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Keep warm and look out for your neighbors during these Chicago cold snaps

We find it necessary to remind a strong city like Chicago — those low temperatures can be dangerous and deadly if the proper safety precautions are not taken.

A man walks along Magnolia Avenue near Thorndale Avenue as more snow comes down in Chicago on Feb. 8.
Tyler LaRiviere/Sun-Times

Single-digit highs and below-zero lows are in the forecast for the weekend. Chicago neighborhoods are bracing for possible 30-below-zero wind chills to blow through them Saturday night, according to the National Weather Service.

For this city, these chilling details aren’t alarming enough to be considered breaking news. That’s Chicago. Same weather, different sweater.

However, we find it necessary to remind even the most cold-hardened Chicagoans — these low temperatures can be dangerous and deadly if the proper safety precautions are not taken.

After years of surviving record-setting arctic blasts, we know the drill. Grab those gloves, put on your hat and dress in enough layers to have you sweating the minute you step indoors.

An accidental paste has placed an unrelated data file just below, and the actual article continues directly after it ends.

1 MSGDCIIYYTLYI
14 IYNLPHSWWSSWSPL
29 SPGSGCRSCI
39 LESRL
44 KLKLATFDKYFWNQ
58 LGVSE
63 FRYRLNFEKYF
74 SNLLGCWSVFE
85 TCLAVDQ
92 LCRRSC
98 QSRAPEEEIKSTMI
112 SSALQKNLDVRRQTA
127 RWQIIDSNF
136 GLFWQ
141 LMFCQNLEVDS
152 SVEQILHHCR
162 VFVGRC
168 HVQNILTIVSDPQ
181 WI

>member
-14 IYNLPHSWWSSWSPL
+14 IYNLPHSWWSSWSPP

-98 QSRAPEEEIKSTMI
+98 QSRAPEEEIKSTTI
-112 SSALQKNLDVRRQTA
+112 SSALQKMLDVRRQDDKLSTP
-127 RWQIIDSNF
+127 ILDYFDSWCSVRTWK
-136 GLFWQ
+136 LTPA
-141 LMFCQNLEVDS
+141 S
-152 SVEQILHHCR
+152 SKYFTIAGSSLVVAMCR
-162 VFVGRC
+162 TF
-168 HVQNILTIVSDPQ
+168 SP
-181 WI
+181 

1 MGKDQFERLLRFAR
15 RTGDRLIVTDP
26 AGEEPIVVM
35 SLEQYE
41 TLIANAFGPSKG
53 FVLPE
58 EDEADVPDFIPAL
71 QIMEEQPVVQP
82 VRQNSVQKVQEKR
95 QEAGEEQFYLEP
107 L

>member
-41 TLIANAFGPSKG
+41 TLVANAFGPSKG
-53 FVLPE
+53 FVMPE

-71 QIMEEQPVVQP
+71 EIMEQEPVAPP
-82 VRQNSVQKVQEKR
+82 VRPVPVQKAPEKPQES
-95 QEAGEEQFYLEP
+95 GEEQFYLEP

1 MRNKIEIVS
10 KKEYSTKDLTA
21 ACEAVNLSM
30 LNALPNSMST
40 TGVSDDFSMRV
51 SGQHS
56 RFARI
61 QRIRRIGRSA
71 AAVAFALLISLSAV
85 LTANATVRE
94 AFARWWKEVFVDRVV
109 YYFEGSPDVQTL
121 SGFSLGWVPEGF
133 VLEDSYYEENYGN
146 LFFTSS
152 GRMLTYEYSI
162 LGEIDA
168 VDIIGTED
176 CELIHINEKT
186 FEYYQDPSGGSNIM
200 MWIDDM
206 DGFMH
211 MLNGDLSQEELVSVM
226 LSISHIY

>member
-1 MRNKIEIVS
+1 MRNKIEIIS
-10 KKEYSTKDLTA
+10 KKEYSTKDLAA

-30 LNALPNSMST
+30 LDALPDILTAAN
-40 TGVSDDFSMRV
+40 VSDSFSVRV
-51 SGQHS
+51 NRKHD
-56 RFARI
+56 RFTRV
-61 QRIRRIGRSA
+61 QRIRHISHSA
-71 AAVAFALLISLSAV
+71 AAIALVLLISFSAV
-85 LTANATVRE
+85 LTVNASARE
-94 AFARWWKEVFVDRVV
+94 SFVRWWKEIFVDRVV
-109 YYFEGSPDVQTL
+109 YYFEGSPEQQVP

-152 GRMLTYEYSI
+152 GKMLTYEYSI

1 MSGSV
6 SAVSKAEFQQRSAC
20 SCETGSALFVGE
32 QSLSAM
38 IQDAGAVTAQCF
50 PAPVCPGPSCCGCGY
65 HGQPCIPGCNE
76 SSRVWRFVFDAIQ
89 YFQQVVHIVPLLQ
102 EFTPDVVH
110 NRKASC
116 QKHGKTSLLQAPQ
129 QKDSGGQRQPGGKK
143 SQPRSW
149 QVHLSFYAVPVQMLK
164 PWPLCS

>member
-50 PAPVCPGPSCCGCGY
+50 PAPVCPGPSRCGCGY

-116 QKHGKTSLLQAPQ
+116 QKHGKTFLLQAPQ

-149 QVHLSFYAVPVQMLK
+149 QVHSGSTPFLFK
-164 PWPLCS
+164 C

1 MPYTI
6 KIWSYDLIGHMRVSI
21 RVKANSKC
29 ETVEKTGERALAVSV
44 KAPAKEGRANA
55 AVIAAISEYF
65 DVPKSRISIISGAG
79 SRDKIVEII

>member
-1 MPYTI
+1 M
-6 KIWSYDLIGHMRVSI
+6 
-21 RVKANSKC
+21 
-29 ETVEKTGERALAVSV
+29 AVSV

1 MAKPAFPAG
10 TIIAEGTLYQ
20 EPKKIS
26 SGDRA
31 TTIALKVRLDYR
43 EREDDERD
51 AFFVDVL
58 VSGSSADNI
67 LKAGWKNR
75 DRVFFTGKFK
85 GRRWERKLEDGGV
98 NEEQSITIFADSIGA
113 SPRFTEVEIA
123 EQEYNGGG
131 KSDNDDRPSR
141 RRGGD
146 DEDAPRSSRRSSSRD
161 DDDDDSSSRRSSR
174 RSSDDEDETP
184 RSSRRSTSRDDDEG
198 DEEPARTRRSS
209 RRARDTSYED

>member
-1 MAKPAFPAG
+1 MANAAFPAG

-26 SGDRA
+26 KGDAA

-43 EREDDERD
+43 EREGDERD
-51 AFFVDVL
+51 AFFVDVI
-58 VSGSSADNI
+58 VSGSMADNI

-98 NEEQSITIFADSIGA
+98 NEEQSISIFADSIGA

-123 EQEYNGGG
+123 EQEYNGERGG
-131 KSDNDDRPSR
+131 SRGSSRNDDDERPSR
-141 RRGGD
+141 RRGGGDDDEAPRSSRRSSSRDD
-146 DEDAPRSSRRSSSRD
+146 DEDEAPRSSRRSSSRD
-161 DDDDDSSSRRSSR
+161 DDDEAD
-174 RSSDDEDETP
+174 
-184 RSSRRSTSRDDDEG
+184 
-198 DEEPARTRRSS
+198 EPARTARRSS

We know most of you have got it covered, but don’t forget to help out the most vulnerable.

Share helpful information with neighbors who might need it. Even the simple notion of reminding someone to call 311 if they need to seek shelter at a warming center could help save a life.

When temperatures are at 32 degrees or below, warming areas are available at Chicago’s six community service centers. The city also has about 100 overnight shelters that provide a bed and hot meal to those who are experiencing homelessness.

For the latest information on the warming areas, such as finding the nearest location near you, calling 311 is there for assistance. The city’s service also helps with requests on welfare checks for a neighbor or loved one, and to report inadequate heat in a residential building.

The wind chills Friday through Monday will range from 20 below zero to 30 below zero.

Look out for your elderly neighbors, remind children to bundle up and hand over a warm blanket to your family or pet — even if they feel like they don’t need it. The temperatures say otherwise.

Send letters to letters@suntimes.com.